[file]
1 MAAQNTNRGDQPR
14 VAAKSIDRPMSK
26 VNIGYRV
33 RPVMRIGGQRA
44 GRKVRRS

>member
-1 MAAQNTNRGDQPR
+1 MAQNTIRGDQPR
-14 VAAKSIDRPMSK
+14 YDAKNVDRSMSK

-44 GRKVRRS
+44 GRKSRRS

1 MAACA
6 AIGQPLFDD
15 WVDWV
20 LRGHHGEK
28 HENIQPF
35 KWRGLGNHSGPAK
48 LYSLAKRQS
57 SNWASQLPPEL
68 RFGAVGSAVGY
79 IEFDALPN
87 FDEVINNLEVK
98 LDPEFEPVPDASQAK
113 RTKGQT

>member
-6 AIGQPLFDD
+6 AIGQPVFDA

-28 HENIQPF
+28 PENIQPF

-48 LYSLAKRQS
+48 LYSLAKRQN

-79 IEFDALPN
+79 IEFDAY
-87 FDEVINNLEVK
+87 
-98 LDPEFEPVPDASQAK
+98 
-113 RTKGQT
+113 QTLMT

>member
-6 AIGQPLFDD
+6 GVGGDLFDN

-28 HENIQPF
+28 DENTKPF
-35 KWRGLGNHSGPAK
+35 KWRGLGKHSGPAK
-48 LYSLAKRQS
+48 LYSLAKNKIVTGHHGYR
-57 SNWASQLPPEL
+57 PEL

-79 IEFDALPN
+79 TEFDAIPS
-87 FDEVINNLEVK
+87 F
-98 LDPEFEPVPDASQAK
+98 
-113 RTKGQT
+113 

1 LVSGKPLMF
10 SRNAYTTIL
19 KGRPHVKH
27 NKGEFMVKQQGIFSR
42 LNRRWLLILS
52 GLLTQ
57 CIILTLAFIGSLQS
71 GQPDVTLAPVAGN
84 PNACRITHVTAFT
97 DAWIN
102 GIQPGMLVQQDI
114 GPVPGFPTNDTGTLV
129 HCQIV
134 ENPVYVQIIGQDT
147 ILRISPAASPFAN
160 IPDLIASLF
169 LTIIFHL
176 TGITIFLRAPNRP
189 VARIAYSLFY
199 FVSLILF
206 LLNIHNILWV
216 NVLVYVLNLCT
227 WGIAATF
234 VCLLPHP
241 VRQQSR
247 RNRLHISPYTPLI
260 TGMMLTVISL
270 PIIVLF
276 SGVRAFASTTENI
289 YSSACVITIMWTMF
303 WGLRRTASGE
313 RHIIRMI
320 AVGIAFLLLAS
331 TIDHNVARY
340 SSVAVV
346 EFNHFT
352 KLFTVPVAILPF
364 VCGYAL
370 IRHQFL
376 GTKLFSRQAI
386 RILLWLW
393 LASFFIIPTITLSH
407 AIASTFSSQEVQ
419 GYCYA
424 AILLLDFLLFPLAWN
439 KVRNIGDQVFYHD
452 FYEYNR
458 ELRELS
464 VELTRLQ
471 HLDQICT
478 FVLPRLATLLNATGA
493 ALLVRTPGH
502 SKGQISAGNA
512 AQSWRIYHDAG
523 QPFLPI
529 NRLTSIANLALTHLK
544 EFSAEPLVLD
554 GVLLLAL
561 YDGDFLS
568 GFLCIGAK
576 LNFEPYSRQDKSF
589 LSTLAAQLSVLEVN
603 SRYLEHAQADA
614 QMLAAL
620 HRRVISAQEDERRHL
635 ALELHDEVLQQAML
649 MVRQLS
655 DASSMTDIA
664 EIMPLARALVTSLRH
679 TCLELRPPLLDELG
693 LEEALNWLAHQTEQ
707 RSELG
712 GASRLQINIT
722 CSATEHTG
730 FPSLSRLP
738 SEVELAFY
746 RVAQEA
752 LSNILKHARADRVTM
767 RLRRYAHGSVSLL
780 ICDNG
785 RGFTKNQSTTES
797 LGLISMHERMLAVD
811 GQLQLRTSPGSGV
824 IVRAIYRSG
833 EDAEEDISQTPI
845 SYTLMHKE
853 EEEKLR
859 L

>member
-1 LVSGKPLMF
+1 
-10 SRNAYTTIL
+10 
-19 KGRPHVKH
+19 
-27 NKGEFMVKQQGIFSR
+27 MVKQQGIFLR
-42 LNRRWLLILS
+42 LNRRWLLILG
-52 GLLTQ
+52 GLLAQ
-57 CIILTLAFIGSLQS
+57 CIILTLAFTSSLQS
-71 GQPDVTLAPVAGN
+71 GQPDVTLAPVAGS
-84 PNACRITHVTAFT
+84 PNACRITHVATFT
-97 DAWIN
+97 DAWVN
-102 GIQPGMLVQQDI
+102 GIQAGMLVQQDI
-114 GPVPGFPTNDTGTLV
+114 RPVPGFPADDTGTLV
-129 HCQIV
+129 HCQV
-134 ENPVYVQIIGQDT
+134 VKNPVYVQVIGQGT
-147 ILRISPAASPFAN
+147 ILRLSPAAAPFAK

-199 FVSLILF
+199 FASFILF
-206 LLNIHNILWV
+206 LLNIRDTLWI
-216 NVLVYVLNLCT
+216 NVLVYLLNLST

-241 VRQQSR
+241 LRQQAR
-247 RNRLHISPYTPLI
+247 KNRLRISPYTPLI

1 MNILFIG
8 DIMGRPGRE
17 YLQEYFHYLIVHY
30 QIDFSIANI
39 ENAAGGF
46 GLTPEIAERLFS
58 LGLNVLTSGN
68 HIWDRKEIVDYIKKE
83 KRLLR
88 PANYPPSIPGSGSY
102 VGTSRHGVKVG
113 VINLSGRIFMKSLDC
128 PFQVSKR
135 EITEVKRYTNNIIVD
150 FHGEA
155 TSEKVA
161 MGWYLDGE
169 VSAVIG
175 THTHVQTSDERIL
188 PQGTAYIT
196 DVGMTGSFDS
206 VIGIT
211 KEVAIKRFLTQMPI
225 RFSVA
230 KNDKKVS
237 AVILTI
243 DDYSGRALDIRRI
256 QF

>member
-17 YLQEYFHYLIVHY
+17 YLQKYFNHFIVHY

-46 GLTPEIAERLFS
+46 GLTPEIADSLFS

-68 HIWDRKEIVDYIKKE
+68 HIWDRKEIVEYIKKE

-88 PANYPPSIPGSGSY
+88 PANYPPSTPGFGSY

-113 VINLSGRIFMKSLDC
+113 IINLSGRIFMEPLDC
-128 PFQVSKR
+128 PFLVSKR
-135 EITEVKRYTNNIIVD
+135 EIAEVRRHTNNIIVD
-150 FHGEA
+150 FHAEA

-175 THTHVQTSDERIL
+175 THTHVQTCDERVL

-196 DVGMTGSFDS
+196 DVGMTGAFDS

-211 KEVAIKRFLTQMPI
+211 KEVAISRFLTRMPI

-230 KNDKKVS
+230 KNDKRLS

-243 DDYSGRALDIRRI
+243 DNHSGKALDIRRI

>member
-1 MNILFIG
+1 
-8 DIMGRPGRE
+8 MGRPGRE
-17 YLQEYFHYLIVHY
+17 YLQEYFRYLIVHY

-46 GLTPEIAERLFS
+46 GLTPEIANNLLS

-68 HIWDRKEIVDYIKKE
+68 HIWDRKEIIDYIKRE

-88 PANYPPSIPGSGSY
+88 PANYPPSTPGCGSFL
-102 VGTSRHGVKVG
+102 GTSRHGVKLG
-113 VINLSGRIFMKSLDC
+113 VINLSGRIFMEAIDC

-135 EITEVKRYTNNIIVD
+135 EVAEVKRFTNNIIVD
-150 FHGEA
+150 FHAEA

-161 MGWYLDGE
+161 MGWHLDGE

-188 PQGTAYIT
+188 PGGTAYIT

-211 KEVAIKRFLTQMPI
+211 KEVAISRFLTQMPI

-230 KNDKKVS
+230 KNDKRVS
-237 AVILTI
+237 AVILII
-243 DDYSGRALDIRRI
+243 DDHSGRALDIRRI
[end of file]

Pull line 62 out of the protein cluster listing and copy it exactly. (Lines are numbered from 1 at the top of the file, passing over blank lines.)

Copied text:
19 KGRPHVKH